Car insurance in Singapore: All you need to know to get the cheapest rate (2022)

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"Woo hoo! It's time to renew my car insurance, I'm so excited," said no one ever. Yes, we may love our cars - but the main reason we buy car insurance is that it's compulsory in Singapore.

Unlike almost everything else in the world (including cars!) where it's pretty easy to comparison-shop for the cheapest prices, car insurance is a tricky one because prices for premiums are quoted on a case-by-case basis. On top of that, not every insurer will reveal their prices easily or quote you a price online.

So if you're looking to renew or buy car insurance, it makes total sense to use a free tool like MoneySmart's Car Insurance Comparison Tool to help you find the best price on the market.

Of course, that doesn't mean you should slack off. You should take charge of your car insurance policy, because ultimately you have to know what you paid for, in the event that you have to file a claim. Touch wood.

We've made it easy for you to know all about the essentials of car insurance in Singapore with this comprehensive guide.

1. How much does car insurance cost in Singapore?

Two words: Too much. You can expect to pay anything from $700 to $1,000 - or more! - for a year's coverage.

Your car insurance annual premium is calculated on a case-by-case basis. Basically, insurers try to work out how likely it is you'll end up in an accident and how expensive it will be to foot the bill (i.e., the risk they bear) by looking at the following factors:

 
Factor Rule of thumb
Age Generally, you can get the cheapest premium from age 30 to 65. Below 30, the younger you are, the more expensive car insurance will be.
Gender Some insurers think women are safer drivers and charge less if the named driver is a woman.
Marital status Married people are seen as more responsible drivers, and can sometimes get cheaper premiums.
Occupation An “indoors” job in an office can get you cheaper premiums. Outdoor or sales-driven jobs suggest heavy car usage, therefore more costly to insure.
Driving experience The longer you have been driving (ideally four years or more), the cheaper the premium.
Claims history The fewer car insurance claims made in the past, the cheaper the premium.
No Claim Discount  (NCD) For every year that you’ve driven and didn’t have to make a claim, you get a 10 per cent discount. You can accumulate your No Claim Discount (NCD) up to 50 per cent off, i.e. after five claim-free years.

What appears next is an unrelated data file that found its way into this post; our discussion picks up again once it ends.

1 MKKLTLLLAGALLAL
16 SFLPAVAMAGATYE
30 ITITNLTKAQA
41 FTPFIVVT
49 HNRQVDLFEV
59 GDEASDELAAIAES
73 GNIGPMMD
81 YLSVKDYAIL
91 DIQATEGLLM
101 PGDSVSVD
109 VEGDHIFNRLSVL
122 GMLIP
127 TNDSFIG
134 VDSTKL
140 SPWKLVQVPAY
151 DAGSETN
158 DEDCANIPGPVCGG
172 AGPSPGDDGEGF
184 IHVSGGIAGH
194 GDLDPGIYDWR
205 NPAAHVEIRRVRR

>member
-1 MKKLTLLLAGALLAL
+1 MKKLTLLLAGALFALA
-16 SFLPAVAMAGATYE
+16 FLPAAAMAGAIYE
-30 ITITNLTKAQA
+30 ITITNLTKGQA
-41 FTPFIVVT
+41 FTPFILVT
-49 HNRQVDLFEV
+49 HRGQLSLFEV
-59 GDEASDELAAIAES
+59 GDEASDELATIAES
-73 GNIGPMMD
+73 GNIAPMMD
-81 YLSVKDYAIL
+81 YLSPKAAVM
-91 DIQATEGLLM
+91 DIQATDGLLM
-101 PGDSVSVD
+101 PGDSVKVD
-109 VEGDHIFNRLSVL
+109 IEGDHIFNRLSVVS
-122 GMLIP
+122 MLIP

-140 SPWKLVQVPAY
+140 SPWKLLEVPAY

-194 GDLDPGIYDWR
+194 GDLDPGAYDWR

Certificate of Merit (COM) discount If you did not get any demerit points in the past three years, you can get a 5 per cenr discount off your car insurance (after deducting NCD) from selected insurers.
Make & model of car The more basic the car is, the cheaper the premium. You have to pay more to insure continental cars, luxury cars and SUVs as their parts are more costly to replace. Expect to pay higher premiums for large engine capacities and/or car modifications.
Age of car The older the car, the cheaper the premium — up to about 10 years old. Subsequently, premiums will go up as your car starts disintegrating.
Car usage The less you drive, the cheaper the premium, since you lower the likelihood of accidents by not using the car.

2. How can I get the cheapest car insurance possible?

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You can't change your age, driving experience, claims history or car. But you can shop around and see who will give you the best price for your profile and car. Start by getting quotes from at least five or six car insurance companies.

However, don't just pick the cheapest car insurance you see. If you aren't properly covered, cheap insurance is worse than no insurance because you're just flushing money down the drain.

Cheap premiums sometimes go hand-in-hand with high excess (the amount you have to pay upfront before the insurer will start paying for the rest) and/or horrible terms & conditions (i.e. you can't claim shit because everything is excluded). Read the policy wording to make sure you'll actually get the coverage you want.

If you have decided on a likely contender, check if your plan can be customised, which insurers like AXA and AIG allow. You may be able to tweak some elements of your plan to get cheaper car insurance premiums:

 
Factor Rule of thumb
Excess Choose a higher excess for cheaper premiums. But be warned that you will have to pay more up front if you get into an accident! See below for more.
Choice of workshops If you don’t mind being restricted to a list of authorised workshops, you can get a cheaper rate.
Named driver(s) You can add other drivers (e.g. your kids or spouse) but it will cost more.
Age of driver(s) If you don’t need to cover a younger driver, you can increase the age limit (e.g. 30/35/40 years old and above) for lower premiums.